The beneficial effects of fluoride on children’s teeth have been promoted in numerous recent publications.
Fluoride is a natural mineral found in abundance throughout the earth’s crust and it is widely distributed in nature. Some foods and water supplies also contain fluoride.
In the 1930s, researchers discovered that people who grew up drinking naturally fluoridated water had up to two-thirds fewer cavities than people living in areas without fluoridated water.
Research has shown that fluoride applied directly to teeth is important for fighting decay and it is known that fluoride inhibits the process of tooth decay in at least four ways that include:
For children who take in sufficient fluoride during the period of enamel development (up to 7 years of age), the fluoride alters the structure of the developing enamel, making it more resistant to acid attack.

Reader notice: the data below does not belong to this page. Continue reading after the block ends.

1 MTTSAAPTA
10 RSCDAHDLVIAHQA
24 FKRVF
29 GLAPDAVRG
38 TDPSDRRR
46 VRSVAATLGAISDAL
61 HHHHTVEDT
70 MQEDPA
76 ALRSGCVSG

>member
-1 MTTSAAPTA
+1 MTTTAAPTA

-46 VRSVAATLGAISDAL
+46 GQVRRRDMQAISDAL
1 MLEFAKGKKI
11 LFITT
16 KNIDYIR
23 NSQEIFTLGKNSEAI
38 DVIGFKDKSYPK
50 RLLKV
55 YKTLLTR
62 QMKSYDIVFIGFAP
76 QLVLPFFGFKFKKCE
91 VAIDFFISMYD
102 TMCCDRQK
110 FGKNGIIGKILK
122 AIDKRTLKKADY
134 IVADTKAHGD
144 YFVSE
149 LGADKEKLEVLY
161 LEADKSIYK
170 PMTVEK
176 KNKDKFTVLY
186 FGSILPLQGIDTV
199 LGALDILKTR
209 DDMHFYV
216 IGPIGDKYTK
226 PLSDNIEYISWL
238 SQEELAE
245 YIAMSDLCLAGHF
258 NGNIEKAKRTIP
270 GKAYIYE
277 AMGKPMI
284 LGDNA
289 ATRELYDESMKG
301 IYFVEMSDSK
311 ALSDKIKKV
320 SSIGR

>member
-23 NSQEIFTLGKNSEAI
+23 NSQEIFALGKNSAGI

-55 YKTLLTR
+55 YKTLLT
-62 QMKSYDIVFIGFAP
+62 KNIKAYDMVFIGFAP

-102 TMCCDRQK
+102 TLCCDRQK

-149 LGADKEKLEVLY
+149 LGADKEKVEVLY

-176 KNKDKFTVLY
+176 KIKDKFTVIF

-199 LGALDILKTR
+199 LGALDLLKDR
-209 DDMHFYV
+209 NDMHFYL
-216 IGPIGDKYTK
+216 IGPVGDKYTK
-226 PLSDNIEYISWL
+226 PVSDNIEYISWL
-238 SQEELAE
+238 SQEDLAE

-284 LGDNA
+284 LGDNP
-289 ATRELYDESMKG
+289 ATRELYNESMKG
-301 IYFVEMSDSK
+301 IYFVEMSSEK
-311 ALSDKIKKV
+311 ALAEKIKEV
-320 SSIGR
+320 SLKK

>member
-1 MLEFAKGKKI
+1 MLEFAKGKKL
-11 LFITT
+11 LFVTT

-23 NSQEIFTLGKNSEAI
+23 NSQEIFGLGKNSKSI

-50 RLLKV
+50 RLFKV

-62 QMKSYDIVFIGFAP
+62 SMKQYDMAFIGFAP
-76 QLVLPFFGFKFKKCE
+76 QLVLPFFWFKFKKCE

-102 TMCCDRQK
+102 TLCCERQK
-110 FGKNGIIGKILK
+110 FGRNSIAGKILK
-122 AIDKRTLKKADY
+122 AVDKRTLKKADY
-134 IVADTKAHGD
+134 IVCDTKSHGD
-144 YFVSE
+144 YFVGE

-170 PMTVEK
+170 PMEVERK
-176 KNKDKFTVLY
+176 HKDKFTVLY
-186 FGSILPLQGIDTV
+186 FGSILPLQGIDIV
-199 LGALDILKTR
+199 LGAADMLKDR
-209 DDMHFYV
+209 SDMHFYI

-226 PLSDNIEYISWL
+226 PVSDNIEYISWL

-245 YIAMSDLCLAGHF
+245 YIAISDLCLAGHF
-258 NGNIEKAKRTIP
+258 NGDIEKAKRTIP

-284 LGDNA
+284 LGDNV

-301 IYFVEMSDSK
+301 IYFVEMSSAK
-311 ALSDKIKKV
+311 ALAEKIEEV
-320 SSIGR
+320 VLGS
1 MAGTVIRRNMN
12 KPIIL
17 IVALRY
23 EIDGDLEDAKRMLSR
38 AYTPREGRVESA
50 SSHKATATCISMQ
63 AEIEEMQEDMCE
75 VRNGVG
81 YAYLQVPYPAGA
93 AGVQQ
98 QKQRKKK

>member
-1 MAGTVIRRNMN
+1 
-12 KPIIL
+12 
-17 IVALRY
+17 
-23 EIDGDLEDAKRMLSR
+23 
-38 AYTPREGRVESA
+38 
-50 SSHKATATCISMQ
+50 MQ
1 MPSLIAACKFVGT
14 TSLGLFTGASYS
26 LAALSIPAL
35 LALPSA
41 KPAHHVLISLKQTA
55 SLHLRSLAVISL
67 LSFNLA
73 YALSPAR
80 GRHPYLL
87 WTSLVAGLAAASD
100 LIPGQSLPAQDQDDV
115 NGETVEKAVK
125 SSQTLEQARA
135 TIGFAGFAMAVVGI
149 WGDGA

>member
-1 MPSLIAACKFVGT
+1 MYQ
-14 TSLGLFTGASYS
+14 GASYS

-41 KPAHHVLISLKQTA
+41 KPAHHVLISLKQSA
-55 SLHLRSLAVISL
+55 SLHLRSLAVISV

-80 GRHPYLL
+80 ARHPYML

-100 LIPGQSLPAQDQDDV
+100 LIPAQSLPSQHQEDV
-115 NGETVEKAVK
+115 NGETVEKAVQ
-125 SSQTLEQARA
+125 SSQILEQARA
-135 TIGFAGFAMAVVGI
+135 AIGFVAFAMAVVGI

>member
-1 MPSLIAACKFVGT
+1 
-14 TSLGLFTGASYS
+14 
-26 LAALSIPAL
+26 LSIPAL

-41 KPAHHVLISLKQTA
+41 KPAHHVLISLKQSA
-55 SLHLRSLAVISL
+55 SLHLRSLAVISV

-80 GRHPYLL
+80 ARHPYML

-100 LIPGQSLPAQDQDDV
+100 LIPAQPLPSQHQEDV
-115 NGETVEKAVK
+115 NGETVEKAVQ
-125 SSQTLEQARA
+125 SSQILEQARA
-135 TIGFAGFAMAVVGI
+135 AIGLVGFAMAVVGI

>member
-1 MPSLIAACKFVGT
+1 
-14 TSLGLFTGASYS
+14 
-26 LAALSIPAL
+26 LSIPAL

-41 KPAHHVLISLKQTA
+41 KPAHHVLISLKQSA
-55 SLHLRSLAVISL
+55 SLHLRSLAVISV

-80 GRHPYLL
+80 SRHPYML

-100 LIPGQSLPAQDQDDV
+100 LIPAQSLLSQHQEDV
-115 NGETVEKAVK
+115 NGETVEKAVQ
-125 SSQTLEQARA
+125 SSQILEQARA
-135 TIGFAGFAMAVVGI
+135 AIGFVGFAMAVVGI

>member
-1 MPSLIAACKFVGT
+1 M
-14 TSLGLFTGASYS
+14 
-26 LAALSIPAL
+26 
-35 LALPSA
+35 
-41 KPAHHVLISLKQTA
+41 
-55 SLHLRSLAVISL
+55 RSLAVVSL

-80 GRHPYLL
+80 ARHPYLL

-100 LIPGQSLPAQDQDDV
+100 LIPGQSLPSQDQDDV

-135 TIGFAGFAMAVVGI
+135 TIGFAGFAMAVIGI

Low levels of fluoride in the mouth gradually improve the strength of the tooth enamel and its ability to resist acid attack. This important mechanism was first described in 1966 and means that early patches of decay can be arrested and damaged enamel will ‘heal’. This explains the dramatic improvement in dental health since the introduction of fluoride into toothpaste formulations in the mid-1970s.
Fluoride works by reducing the ability of plaque bacteria to produce acid. This is a major factor in the prevention of tooth decay, which results from the ability of the plaque bacteria to concentrate lower levels of fluoride at the tooth surface, up to a level which inhibits the function of some enzymes that are essential to the bacteria’s ability to produce acid.
If enough fluoride is ingested during childhood when the teeth are developing, it affects the depth of the fissures (grooves) on the biting surfaces of the teeth.Children who grow up in areas where the drinking water is fluoridated tend to have shallower grooves in their teeth, this reduces the amount of plaque that remains on the surface of their teeth.